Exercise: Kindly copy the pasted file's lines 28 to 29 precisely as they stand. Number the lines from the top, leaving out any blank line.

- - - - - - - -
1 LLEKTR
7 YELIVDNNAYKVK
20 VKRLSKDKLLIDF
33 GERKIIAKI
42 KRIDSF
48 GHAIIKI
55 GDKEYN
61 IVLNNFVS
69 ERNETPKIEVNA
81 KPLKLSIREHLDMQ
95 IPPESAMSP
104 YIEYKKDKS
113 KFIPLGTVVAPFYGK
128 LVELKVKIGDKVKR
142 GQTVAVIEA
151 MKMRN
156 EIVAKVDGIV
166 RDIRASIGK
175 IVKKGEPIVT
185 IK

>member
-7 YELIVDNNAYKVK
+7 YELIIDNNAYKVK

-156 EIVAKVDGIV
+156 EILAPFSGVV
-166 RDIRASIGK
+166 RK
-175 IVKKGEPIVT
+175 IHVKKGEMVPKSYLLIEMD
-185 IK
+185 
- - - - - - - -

-175 IVKKGEPIVT
+175 IHVKKGEMVPKSYLLIEMD